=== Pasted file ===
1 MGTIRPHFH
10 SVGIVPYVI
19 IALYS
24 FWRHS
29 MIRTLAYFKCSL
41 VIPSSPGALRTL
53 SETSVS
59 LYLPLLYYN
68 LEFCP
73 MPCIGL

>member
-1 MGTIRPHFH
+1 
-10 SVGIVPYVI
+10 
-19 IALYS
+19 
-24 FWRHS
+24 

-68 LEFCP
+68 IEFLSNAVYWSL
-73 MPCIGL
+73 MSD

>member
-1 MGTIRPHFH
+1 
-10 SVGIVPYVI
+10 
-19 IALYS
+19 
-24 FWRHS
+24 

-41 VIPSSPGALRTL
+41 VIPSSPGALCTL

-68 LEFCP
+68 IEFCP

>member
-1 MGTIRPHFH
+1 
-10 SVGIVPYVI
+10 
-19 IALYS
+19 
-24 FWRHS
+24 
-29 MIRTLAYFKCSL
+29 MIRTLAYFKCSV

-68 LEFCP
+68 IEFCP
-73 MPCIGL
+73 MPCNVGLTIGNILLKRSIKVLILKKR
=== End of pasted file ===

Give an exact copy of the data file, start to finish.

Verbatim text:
1 MGTIRPHFH
10 SVGIVPYVI
19 IALYS
24 FWRHS
29 MIRTLAYFKCSL
41 VIPSSPGALRTL
53 SETSVS
59 LYLPLLYYN
68 LEFCP
73 MPCIGL

>member
-1 MGTIRPHFH
+1 
-10 SVGIVPYVI
+10 
-19 IALYS
+19 
-24 FWRHS
+24 

-68 LEFCP
+68 IEFLSNAVYWSL
-73 MPCIGL
+73 MSD

>member
-1 MGTIRPHFH
+1 
-10 SVGIVPYVI
+10 
-19 IALYS
+19 
-24 FWRHS
+24 

-41 VIPSSPGALRTL
+41 VIPSSPGALCTL

-68 LEFCP
+68 IEFCP

>member
-1 MGTIRPHFH
+1 
-10 SVGIVPYVI
+10 
-19 IALYS
+19 
-24 FWRHS
+24 
-29 MIRTLAYFKCSL
+29 MIRTLAYFKCSV

-68 LEFCP
+68 IEFCP
-73 MPCIGL
+73 MPCNVGLTIGNILLKRSIKVLILKKR